by wjw on October 14, 2021

Plaza de España

Up early in the morning for the long drive to Andalucia and the city of Sevilla, followed by a check-in to a hotel so trendy, overdesigned, stylish, and chic that practically nothing worked. It was next to impossible to login to the wifi, we couldn’t get the AC to function (and in Sevilla, where the temp got to 130 degrees F several times this last summer, AC is necessary not just for comfort, but for life), and the shower floor was so slippery that it took maximum effort to prevent myself from pitching headfirst through the glass. It turned out that the AC wouldn’t work with the window open, and the window was open because it had broken and couldn’t be shut. Fortunately the maintenance guy, who I met at the door while wearing only a pair of bathing trunks and a towel around my neck to absorb the sweat, was able to fix the window. We ended up showering in the bathtub, which was fortunately equipped with a shower— it was just as slippery as the shower cubicle, but there were bars to hang onto.

In the States, this would have been a lawsuit waiting to happen, but Spain is more laissez-faire about these things. Shower at your own risk, and if you get hit by a car while crossing the street, it’s your fault.

Sevilla is one of the most beautiful cities of the world, right up there with Paris an’ Prague an’ them. Old Money tells. Sevilla is an inland port, 80 kilometres up the Guadalquivir from the sea, and therefore much safer from pirates and hostile foreign nations than more exposed locations. (It was once sacked by Vikings, however.) From 1503 Sevilla was the only port licensed to trade with the New World, so all the gold, silver, and gems, and all the commodities grown by slaves and near-enslaved farmers such a tobacco, sugar, cacao, spices, etc., came up the Guadalquivir to Sevilla, which quickly grew to a city of enormous wealth, soon on display in architecture and art. The enormous tobacco factory— where Carmen labored in the opera— still stands, as does the General Archive of the Indies, holding millions of documents chronicling the trade that moved through the port.

The architecture of the city features every style from Moorish to the present day, and is often as not a pastiche of every style imaginable, as in the Plaza de España, built for the Ibero-American Exposition of 1929. It’s a pleasure to just wander around and take in all the buildings and the Guadalquivir waterfront. We wandered through the narrow streets of the former Jewish quarter, which hasn’t been Jewish since a pogrom in the 14th century killed or converted the inhabitants, though it remains full of architectural interest.

Sevilla is known by a rebus, NO8DO, with the numeral 8 drawn larger than the other characters and meant to represent madeja, a skein of wool. NO8DO is pronounced No me ha dejado, “She has not abandoned me,” “she” referring to the city.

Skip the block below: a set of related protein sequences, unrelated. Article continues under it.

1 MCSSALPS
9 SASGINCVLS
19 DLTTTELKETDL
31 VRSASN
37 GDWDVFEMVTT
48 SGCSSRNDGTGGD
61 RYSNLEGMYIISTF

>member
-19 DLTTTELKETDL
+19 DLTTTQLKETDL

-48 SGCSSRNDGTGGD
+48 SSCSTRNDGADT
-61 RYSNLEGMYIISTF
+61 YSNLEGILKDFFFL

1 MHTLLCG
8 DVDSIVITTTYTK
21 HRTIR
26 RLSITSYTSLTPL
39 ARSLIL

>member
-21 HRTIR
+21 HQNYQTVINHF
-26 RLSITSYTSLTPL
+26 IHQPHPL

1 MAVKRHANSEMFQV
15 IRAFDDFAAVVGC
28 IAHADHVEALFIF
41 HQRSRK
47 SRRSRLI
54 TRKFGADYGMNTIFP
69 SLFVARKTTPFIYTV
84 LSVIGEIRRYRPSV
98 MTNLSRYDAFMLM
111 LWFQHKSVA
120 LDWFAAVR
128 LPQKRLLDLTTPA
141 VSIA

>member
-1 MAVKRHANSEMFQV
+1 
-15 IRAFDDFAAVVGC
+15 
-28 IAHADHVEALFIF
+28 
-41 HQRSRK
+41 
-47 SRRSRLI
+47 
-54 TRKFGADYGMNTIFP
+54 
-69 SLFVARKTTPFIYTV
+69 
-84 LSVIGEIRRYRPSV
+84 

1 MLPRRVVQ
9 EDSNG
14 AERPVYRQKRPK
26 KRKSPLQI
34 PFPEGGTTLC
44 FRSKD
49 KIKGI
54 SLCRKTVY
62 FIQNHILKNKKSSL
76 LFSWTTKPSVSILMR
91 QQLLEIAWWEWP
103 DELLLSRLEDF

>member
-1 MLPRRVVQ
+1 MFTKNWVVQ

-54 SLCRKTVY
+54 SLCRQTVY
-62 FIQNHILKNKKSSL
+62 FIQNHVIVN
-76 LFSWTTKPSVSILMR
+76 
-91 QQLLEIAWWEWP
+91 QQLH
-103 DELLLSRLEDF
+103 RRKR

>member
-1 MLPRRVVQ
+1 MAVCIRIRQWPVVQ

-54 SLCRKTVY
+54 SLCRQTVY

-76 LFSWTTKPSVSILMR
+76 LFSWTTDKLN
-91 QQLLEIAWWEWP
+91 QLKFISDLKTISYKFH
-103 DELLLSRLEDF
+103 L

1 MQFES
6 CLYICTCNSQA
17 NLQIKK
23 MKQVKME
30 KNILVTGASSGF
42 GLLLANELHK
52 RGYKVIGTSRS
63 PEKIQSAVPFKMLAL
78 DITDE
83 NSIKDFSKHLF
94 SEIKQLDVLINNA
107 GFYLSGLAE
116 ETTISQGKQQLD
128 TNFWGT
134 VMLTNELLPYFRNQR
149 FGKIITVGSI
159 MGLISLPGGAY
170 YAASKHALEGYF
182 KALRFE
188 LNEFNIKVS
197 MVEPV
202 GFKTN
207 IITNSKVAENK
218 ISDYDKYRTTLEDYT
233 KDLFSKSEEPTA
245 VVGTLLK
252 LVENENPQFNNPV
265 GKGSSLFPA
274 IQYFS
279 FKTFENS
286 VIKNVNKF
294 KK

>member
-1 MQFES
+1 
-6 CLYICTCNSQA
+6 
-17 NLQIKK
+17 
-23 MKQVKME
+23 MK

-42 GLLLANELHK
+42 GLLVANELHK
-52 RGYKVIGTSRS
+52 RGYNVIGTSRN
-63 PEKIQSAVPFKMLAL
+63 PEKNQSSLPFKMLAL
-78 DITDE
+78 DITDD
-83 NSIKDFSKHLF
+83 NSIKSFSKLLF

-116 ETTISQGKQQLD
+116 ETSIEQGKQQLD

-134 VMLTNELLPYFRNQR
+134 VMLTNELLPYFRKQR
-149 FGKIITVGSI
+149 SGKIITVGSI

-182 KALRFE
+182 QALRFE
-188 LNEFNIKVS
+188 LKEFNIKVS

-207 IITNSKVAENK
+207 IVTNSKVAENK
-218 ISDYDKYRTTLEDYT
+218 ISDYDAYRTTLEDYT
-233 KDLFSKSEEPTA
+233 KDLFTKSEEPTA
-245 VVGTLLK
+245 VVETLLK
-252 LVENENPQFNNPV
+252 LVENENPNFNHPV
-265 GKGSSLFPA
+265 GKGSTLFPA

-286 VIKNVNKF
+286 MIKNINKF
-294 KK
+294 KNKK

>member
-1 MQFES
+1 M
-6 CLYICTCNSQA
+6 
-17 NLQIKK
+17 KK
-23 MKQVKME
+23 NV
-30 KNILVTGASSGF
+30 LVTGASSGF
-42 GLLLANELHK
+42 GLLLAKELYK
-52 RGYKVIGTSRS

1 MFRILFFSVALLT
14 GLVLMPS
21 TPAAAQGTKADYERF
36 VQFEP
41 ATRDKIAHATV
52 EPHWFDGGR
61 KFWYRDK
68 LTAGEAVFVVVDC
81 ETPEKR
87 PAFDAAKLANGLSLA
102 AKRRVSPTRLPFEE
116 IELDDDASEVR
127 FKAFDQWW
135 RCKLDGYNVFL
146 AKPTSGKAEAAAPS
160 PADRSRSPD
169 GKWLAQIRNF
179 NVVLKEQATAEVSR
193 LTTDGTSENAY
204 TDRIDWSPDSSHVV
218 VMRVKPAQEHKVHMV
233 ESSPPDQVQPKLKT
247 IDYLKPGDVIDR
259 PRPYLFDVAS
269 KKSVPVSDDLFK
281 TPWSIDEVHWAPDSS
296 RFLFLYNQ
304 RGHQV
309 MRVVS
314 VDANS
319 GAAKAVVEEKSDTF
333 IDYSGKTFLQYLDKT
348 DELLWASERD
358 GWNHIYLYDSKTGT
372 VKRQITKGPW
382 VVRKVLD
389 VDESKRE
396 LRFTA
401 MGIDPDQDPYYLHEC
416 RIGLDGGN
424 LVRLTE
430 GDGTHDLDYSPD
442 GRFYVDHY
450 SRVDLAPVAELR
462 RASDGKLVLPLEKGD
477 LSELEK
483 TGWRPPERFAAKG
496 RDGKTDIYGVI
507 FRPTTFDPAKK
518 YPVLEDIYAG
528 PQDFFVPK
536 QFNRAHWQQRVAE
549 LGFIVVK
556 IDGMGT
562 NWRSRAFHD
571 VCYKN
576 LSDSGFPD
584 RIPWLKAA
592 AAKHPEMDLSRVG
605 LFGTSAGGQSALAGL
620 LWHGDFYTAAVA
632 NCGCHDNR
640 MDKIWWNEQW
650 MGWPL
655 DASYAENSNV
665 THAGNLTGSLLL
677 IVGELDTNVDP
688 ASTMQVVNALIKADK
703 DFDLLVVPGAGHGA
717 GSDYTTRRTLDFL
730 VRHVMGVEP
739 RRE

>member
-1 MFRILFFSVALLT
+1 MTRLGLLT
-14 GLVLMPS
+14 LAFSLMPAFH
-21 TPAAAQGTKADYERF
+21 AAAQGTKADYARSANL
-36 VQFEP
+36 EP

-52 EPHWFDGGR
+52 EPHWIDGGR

We took a long stroll through the Casa de Pilatos, a palace built around 1500 and named, for obscure reasons, after Pontius Pilate. Built in a mixture of Moorish and Italian styles, the palace remains the ancestral home of the Duchess of Medinaceli, who incidentally is the most titled aristocrat in the world, holding no less than 43 titles.

Casa de Pilatos

The palace is covered in thousands of brilliant tiles, tiles being another legacy of the Moors very much on display in Sevilla. Normally the main court would be a garden, but in this case it’s been turned into a display of Greek and Roman sculpture salvaged from the city’s old Roman ruins. Athena stands in one corner, but her niche was too small for her helmet and arms, so they’re displayed elsewhere, leaving her bald and as armless as the Venus de Milo.

A film crew was busy setting up in different areas of the palace. The chapel was screened off, so apparently the production takes place in a non-Christian setting. Judging by the amount of poufy cushions the prop men were scattering about, we’re meant to be in Araby.

The palace may be seen in Lawrence of Arabia, Kingdom of Heaven, and other big movies.

Andalucia is the home province of two mighty Iberian institutions, bullfighting and flamenco. We didn’t see a bullfight, but we did hie ourselves to La Catedral en Sevilla, home of flamenco.

As with the Fado concert, this was in a kind of dinner theater setting, a small theater with rising tiers and tables on which was served a set-piece meal and wine. Then came the show.

I have a modest familiarity with flamenco because of an international master class taught every June in Albuquerque, where the master teachers put on a show the last two nights. Kathy attends every year, and I join her when I’m not teaching Toolbox. Terry and Jim also had an interest, as their granddaughters spent many years studying flamenco.

In fado the passion is intimate, in flamenco the passion is explosive. And despite the dancers’ outward show of formal gravity, I had the sense that they were all very happy to be there. This was one of the first performances after the Covid restrictions were relaxed, and their eighteen-month involuntary vacation had ended. The singer, for one, was having the time of his life.

The troupe featured two male and two female dancers, a guitarist, and the singer. Each of them got a workout. The dances and music tell stories, and in this case included a slightly campy flamenco ballet of Carmen, complete with Bizet’s music.

I left with the stamping, the singing, and the strumming echoing in my head, and a desire for more wine which I soon indulged. Being in the audience at a flamenco event is hard work.

Juanma Barranquero October 16, 2021 at 2:11 am

The Plaza de España does appear in “The Phantom Menace” as Naboo.

Anonymous October 18, 2021 at 4:30 pm

Spain has been on my bucket list for a long time; enjoying it vicariously through your travels!

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